Even when you know how a movie is going to end, the real satisfaction comes in watching how the story unfolds. When I got the chance to attend an advance screening of Battle of the Sexes, I couldn’t wait to see Emma Stone and Steve Carell bring the epic 1973 tennis match between Billie Jean King and Bobby Riggs to life.
And while Carrell’s Riggs engages in misogynistic bluster that is mostly chalked up to putting “the show back in chauvinism,” I was surprised to find that the real antagonist was tennis promoter Jack Kramer, portrayed by Bill Pullman. Kramer utilizes his institutional power to deny women equal pay and to offer a steady drumbeat of his own misogynistic bluster so offensive, that audience members gasped as he spoke.
Ten minutes into the film he made a statement that I’m still thinking about today. From the inside of an exclusive men’s club, Kramer explains to King why the women’s singles winner of an upcoming tournament would earn eight-times less than her male counterpart, relying on a flurry of bigoted explanations on the physical superiority of men’s tennis before closing with “It’s just biology.”
It’s just biology.
Like many, I winced when I heard those words. But then it occurred to me that, sadly, those three words provided an answer to so much.
What other answer can there to be to the question of why so many women in the United States today have to fight for their rightful legal protection under Title IX, including on college campuses; why so many women continue to experience sexual harassment in the workplace, including in Silicon Valley; and why so many women continue to fight for the same equal pay Billie Jean King fought for roughly 45 years ago.
“It’s just biology” also offers answers to the challenges our Leagues overseas contend with every day. What other answer can there be to the question of why two-thirds of women in Mexico have been victims of gender-based violence, why the prevalence of discrimination and violence among indigenous women in Canada is so prevalent, or why single women in the U.K. are statistically more likely to live in poverty than their male counterparts.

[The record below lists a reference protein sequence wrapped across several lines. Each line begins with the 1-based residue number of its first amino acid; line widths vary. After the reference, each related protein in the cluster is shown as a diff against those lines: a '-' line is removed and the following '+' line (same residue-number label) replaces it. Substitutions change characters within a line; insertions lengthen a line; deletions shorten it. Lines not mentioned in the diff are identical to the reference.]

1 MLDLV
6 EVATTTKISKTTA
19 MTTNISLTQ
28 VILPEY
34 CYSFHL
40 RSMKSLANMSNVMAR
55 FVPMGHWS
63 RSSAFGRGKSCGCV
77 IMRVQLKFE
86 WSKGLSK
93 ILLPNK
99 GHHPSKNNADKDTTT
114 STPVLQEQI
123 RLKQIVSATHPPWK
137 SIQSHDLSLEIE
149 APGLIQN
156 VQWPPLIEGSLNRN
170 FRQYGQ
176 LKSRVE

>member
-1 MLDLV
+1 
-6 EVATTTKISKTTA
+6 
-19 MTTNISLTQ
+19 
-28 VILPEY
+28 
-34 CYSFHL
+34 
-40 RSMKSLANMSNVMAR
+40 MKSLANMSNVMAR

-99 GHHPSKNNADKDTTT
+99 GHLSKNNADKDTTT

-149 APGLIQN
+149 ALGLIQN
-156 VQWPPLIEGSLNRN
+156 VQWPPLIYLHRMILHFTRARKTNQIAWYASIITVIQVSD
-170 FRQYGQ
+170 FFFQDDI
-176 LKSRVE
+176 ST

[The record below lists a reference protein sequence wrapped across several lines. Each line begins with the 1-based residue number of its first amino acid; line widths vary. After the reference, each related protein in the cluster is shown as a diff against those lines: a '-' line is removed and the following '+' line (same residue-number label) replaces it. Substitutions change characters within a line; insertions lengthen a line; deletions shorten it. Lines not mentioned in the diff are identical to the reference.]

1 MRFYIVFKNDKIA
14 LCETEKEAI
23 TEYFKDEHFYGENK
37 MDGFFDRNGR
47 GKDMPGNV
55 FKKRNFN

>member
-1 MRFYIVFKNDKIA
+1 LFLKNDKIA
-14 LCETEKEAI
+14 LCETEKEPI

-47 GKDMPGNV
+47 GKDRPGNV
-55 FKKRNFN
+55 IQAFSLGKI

It’s just biology. My counter to that is simple. It’s just equality.
It’s the answer to anyone who ever asks why The Junior League works so hard to bring awareness to human trafficking and to combat domestic violence. It answers why we are focused on community engagement, whether during times of profound civic unrest like Ferguson and Charlottesville, or in times of natural disaster, like the work we are doing now for victims of Hurricanes Harvey and Irma, as well as the earthquake in Mexico City. And if anyone asks why we are nurturing the next generation of civic leaders who will work to protect and advance women on college campuses, in Silicon Valley, and throughout the world, the answer is simple. It’s just equality.
But it’s not just equality for equality’s sake. Near the end of the film, Emma Stone’s King turns to a reporter and says that it’s not about women being better than men, that it’s just about respect. And that is the ultimate answer to why we do what we do. Because we are entitled to the respect that leads to equality.
While Battle of the Sexes was nearly 45 years ago, the Battle for Today is being fought in exclusive clubs, sports leagues, board rooms, and communities all over the world. And if anyone asks why we continue to fight, just give them the answer.
Katie Kwo Gerson, At-Large Member AJLI Governance Committee and member of the Junior League of Kansas City, was in attendance at the LA Premiere on 9/16 as a guest of Citizen Watch Corporation, a major sponsor of “Battle of the Sexes”. While there, Katie met Billie Jean King who shared a connection about the Junior League of Detroit, an important ally in her early career, supporting the Virginia Slims Tournament. To this day, Billie Jean greatly admires the work of The Junior League because she believes strongly in our mission…..especially the work we do to “develop the potential of women.”